Tuesday, March 18, 2008

Skin Reflectance

Paul Debevec, Tim Hawkins,Chris Tchou, Haarm-Pieter Duiker,Westley Sarokin and Mark Sagar. (2000). Acquiring the reflectance field of a human face. Proc. ACM SIGGRAPH, 145–156.

Weyrich, T., Matusik, W., Pfister, H., Bickel, B., Donner, C., Tu, C., McAndless, J., Lee, J., Ngan, A., Jensen, H. W., and Gross, M. (2006). Analysis of human faces using a measurement-based skin reflectance model. Proc. ACM SIGGRAPH, 1013-1024. See the very cool presentation and demo (with matching video) of nvidia's human head, focusing primarily on skin.


Unknown said...

What are the limitations of their Light Stage? Many other capture methods (including the one use by Weta for LoTR which I've actually tried) are much more apt to failure for "reflective" faces, like if someone has oily skin. Their models appear to have very matte skin, was there some sort of preparation that was needed before the capture (Light Stage or real-world+light probe) was taken?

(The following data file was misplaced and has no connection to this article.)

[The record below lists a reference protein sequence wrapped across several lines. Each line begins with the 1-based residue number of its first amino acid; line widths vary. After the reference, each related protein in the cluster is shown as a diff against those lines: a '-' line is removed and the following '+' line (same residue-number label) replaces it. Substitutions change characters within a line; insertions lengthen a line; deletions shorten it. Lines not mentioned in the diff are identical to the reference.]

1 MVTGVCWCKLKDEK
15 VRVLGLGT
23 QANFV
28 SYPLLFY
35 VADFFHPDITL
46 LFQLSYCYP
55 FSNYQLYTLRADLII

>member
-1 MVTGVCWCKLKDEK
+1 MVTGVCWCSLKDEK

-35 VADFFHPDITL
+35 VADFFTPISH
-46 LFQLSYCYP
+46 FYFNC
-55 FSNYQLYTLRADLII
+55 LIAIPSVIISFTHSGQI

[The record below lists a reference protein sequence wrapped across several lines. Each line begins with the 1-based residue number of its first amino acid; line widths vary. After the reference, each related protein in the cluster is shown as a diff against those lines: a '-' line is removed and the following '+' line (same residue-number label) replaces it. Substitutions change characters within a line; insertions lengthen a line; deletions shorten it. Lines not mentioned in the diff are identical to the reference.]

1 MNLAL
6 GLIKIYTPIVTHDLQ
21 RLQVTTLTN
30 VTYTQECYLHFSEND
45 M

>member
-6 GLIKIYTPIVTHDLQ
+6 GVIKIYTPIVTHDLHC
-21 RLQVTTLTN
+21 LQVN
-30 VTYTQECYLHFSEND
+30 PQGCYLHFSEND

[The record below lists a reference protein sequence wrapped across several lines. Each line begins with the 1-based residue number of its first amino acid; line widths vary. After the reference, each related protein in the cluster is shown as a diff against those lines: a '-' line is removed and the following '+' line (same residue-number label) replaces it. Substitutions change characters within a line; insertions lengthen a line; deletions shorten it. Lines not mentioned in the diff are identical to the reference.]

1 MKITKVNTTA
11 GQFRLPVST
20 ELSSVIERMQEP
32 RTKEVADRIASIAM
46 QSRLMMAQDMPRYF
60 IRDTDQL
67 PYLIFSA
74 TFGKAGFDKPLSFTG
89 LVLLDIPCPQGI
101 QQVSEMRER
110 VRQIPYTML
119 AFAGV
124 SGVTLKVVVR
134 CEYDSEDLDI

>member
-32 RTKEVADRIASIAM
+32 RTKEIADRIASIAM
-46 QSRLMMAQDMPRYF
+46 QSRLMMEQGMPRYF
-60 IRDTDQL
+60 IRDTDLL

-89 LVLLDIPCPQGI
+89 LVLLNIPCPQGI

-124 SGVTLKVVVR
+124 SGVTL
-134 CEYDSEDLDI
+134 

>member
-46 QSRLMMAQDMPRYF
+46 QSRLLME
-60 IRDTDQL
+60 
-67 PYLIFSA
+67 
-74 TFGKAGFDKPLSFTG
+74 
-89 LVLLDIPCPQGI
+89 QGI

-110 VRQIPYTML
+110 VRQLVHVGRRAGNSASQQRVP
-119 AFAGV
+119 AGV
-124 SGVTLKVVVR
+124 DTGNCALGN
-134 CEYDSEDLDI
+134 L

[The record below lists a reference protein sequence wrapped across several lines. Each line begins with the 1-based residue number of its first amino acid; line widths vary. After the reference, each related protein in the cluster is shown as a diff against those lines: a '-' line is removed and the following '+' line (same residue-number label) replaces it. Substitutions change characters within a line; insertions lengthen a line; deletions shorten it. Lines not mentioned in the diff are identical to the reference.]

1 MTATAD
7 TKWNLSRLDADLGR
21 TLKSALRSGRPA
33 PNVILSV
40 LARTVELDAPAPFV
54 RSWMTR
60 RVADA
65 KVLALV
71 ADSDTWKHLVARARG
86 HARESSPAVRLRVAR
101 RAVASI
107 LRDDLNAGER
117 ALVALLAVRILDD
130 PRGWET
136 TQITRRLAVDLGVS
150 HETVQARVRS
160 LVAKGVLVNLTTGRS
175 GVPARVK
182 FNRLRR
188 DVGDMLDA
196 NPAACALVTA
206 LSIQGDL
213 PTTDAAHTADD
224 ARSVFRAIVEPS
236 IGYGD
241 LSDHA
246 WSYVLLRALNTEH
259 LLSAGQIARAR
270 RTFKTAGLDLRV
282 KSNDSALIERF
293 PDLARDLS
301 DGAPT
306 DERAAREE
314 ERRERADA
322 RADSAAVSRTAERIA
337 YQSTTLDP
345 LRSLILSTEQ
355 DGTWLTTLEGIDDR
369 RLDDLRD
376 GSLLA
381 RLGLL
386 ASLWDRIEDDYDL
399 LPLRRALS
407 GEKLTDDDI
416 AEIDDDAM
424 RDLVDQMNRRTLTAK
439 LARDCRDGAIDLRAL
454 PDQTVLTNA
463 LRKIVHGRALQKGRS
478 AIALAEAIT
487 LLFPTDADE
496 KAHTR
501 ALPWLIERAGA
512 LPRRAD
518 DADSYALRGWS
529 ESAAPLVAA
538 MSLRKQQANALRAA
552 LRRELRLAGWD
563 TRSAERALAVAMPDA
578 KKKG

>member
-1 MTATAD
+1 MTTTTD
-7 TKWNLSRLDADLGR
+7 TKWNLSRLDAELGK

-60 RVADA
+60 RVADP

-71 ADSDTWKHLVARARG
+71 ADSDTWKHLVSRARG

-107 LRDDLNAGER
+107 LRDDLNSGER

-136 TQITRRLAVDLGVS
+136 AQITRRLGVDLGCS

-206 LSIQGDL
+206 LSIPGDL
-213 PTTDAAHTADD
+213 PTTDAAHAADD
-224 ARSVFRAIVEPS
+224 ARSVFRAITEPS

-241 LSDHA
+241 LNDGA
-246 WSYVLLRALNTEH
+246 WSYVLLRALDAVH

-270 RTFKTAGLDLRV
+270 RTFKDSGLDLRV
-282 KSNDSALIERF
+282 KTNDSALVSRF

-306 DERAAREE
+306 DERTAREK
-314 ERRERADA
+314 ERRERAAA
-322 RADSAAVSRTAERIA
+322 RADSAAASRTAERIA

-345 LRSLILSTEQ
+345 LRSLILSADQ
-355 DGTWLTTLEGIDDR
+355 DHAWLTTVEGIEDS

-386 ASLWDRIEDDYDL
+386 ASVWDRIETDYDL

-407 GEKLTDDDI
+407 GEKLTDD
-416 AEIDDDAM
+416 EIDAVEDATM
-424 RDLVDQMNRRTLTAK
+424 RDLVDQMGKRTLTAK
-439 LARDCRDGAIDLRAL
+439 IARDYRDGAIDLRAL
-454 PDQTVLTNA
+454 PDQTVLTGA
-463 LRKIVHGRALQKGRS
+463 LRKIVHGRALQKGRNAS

Speaking of the light probe, I'm not sure I really understand how this works. How does the light a small, perfect sphere observes relate to an inhomogeneous, much larger object like a human head? Fig. 15 doesn't provide much illumination (pun intended!) as to what's going on because the differences between photo and render are little to none.

Another oddity with Fig. 15: in (e) the lady seems to have a black spot on her nose that doesn't appear in the composite (g). What's going on there?

The translucency measuring system here is interesting to me. Other than reliability, why choose the cheek, forehead, and under-chin? Why do you even need the three measurements; how does facial skin vary over one's face? What if the person is "unmeasurable" on the cheek or chin (say if they have facial hair in one or both)?

Why does less translucency result in sharper shadows (Fig 12)?